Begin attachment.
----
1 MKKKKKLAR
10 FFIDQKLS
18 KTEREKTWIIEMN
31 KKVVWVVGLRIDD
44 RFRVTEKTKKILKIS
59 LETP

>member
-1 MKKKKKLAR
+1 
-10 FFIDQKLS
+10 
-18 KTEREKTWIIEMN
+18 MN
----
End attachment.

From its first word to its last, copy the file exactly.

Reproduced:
1 MKKKKKLAR
10 FFIDQKLS
18 KTEREKTWIIEMN
31 KKVVWVVGLRIDD
44 RFRVTEKTKKILKIS
59 LETP

>member
-1 MKKKKKLAR
+1 
-10 FFIDQKLS
+10 
-18 KTEREKTWIIEMN
+18 MN